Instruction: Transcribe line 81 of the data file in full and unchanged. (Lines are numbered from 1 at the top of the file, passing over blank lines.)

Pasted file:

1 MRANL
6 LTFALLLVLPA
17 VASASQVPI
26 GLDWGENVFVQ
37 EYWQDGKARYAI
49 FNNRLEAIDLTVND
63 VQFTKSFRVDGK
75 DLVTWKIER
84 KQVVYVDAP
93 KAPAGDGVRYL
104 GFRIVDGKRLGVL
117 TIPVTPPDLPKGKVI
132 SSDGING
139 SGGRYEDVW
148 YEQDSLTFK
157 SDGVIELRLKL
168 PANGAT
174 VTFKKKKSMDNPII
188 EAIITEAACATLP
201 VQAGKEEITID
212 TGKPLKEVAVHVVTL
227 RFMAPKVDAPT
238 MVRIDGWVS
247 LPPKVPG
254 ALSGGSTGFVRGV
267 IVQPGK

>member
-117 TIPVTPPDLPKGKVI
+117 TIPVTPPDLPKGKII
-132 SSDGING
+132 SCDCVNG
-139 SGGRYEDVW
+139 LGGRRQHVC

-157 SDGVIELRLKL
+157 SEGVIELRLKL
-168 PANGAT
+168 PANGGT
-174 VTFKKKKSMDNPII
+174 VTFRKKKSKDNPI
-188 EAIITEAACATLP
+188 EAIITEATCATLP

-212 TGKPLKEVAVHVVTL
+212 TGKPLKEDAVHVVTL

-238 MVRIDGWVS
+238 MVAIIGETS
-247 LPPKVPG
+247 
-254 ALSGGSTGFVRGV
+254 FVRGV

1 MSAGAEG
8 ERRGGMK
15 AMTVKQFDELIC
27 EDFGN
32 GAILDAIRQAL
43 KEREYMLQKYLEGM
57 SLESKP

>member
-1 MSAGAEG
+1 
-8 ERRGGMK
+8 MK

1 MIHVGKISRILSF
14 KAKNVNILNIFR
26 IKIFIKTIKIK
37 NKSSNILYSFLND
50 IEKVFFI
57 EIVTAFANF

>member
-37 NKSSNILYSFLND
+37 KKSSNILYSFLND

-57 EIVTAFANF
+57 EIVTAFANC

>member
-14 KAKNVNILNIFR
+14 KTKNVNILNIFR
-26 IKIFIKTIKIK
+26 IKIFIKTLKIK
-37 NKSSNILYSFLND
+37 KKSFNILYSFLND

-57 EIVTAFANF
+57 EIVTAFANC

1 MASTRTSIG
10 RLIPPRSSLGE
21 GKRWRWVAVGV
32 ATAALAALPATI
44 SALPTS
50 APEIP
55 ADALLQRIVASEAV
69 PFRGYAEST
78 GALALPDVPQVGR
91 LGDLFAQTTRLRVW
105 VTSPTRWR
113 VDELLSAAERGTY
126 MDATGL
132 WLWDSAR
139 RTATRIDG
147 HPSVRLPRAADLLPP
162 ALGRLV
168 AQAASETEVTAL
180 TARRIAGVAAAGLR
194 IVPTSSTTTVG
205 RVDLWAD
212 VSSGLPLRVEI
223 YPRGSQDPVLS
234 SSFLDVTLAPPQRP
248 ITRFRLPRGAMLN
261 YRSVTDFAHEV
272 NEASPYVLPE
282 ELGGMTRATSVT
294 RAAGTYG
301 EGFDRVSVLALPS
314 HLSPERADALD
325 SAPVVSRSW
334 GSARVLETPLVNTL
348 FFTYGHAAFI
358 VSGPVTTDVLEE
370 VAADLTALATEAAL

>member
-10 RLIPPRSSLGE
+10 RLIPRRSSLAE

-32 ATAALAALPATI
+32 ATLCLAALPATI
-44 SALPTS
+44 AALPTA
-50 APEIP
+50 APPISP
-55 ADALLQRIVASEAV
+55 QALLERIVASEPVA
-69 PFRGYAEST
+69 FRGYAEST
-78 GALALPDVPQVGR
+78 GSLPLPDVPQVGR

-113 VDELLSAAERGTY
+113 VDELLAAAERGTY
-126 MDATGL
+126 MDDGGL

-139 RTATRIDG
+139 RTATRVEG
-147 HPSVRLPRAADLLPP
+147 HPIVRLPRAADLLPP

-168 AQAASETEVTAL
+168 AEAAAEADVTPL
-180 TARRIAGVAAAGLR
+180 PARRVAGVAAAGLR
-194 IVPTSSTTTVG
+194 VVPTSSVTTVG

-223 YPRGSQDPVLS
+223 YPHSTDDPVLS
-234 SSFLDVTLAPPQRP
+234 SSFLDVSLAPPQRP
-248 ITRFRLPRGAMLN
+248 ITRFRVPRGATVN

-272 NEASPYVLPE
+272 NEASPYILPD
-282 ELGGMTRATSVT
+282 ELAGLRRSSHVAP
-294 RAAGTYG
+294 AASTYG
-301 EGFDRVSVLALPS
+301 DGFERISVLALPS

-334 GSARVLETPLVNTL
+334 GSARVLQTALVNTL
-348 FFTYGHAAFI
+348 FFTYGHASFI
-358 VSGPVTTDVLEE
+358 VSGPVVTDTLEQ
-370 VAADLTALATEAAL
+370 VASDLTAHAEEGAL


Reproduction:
+57 EIVTAFANC